Pierce Bronson kills off his James Bond persona in The Matador (2005), as he tries to show the actual consequences of just such an espionage lifestyle. Unfortunately, the film isn’t about James Bond, a character which millions care about and has traversed at least 2 generations, but about a character named Julian Noble (his last name undoubtedly a pun meant to illicit a favorable response from the viewer) and since this movie isn’t about James Bond, it suffers from “why should I care” syndrome.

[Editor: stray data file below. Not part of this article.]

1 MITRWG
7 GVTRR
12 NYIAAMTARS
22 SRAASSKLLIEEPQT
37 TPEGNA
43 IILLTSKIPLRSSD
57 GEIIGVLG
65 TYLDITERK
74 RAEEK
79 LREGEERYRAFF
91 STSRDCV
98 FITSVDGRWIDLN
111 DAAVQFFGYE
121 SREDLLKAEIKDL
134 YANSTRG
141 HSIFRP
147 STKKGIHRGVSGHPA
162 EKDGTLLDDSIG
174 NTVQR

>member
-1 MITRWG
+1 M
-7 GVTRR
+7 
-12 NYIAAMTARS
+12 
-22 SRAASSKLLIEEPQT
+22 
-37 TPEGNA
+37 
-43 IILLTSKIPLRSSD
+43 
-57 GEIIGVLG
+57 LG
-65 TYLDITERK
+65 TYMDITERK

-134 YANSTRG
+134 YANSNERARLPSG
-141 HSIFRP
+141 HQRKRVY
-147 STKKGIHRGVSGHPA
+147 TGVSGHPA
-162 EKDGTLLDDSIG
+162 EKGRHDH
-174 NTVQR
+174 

The Matador is about a hapless salesman, Danny Wright (Greg Kinnear) and a professional hitman (Bronson), who get entangled in an odd friendship while on business in Mexico City. Noble shows Wright the ropes of killing a man and Wright shows Noble just what is lacking in his life (assumably, though never directly stated, the love of a good woman). After their odd encounter, the film follows Noble as his skills begin to wane due to the psychological pressure of the job. No amount of smoking, drinking and carousing with women will make Noble the hitman he once was and soon he is “out” and running for his life. After a late-night intrusion on Wright and his wife “Bean” (Hope Davis), Wright must travel from Denver to Phoenix to help Noble in one last hit to clear his name. The hit goes well enough and Noble is able to leave Wright free of any danger. Sadly, this poorly composed paragraph does the film justice.